Saudi Journal of Gastroenterology
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RADIOLOGY QUIZ Table of Contents   
Year : 2008  |  Volume : 14  |  Issue : 4  |  Page : 214-215
Tender thigh in a patient with Crohn's disease


Department of Medicine, Section of Gastroenterology, King Faisal Specialist Hospital and Research Centre, Riyadh, Saudi Arabia

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How to cite this article:
Al-Saeed A, Helmy A, Al-Ashgar H, Al-Kahtani K. Tender thigh in a patient with Crohn's disease. Saudi J Gastroenterol 2008;14:214-5

How to cite this URL:
Al-Saeed A, Helmy A, Al-Ashgar H, Al-Kahtani K. Tender thigh in a patient with Crohn's disease. Saudi J Gastroenterol [serial online] 2008 [cited 2019 Nov 13];14:214-5. Available from: http://www.saudijgastro.com/text.asp?2008/14/4/214/43283


A 25 year-old-male was known to have fistulizing Crohn's disease complicated with prerectal, pararectal, and gluteal abscesses as well as sacroiliac osteomyelitis. He underwent status fistula repair (twice) and abscess drainage (twice). He presented to the emergency department with pain in the right upper thigh of one day's duration. The pain was continuous, of rapid onset, moderate in severity, pressure-like in nature, aggravated by walking, and was associated with fever, chills, rigor, and arthralgia. He also had a dull-aching abdominal pain, and frequent nonbloody diarrhea with mucus. He denied any vomiting, weight loss, or ocular pain or redness. A review of other systems did not reveal any remarkable results.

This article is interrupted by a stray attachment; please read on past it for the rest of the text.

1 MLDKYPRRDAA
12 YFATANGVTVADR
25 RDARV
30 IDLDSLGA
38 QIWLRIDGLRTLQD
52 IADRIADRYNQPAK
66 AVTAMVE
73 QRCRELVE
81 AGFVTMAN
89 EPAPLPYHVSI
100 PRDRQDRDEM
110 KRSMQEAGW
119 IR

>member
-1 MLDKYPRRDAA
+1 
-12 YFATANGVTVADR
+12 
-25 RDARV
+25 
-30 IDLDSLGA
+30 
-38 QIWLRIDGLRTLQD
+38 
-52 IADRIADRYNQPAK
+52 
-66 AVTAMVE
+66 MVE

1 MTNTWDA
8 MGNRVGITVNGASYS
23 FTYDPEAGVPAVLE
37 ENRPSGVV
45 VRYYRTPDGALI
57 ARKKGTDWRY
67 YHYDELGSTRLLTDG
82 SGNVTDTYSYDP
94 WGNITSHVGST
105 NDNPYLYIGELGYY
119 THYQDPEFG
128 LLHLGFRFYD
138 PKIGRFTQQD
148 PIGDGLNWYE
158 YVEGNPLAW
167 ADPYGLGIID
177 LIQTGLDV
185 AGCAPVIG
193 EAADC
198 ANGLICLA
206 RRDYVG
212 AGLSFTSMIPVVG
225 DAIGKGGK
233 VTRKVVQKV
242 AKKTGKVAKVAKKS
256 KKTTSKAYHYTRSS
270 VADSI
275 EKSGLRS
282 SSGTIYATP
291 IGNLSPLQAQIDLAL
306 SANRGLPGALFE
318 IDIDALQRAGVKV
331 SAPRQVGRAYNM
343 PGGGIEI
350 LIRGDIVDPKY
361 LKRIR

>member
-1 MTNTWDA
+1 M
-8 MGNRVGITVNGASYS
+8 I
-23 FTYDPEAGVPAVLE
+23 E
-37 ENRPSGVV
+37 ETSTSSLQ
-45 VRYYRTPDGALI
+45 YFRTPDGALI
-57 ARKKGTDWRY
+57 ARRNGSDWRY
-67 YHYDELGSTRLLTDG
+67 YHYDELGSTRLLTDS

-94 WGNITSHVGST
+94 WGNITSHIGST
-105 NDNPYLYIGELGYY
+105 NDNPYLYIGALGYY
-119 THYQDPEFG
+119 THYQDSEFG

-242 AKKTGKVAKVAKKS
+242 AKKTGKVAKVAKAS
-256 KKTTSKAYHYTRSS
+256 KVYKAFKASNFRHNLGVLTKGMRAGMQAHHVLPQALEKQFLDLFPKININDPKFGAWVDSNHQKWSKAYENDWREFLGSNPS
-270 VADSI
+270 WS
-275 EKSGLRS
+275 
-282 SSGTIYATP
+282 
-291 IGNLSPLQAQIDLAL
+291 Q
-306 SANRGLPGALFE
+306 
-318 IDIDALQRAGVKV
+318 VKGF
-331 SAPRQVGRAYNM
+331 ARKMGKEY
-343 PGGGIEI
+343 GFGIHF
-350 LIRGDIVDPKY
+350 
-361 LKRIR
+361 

Clinically, he was conscious, oriented, had a temperature of 38.9˚ C, a pulse of 115 beats per minute, blood pressure of 88/50 mm Hg, and a respiratory rate of 18 breaths per minute. His chest, cardiovascular, and central nervous system examinations also did not reveal any remarkable results. His abdomen was soft, lax, but mildly tender below the umbilicus. Local examination of the site of pain showed a swelling in the right upper thigh that was hot and tender, but with no crepitus. He was unable to move his right hip, but had intact peripheral pulses.

Laboratory investigations showed a white blood cell count of 15000 per mm3, a hemoglobin level of 120 g/l, and a platelet count of 268 000 per mm3. He underwent hip and thigh X-rays [Figure 1] as well as CT scans of the abdomen and pelvis [Figure 2A] & [Figure 2B].


   Questions Top


  1. Describe the radiological finding of [Figure 1], [Figure 2A] and [Figure 2B]?
  2. What would be the most dangerous differential diagnosis?
  3. What would be the appropriate management plan?




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Correspondence Address:
Abdulwahed Al-Saeed
Department of Medicine, Section of Gastroenterology,MBC: 46, King Faisal Specialist Hospital and Research Centre, P.O. Box 3354, Riyadh 11211
Saudi Arabia
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Source of Support: None, Conflict of Interest: None


DOI: 10.4103/1319-3767.43283

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    Figures

  [Figure 1], [Figure 2A], [Figure 2B]



 

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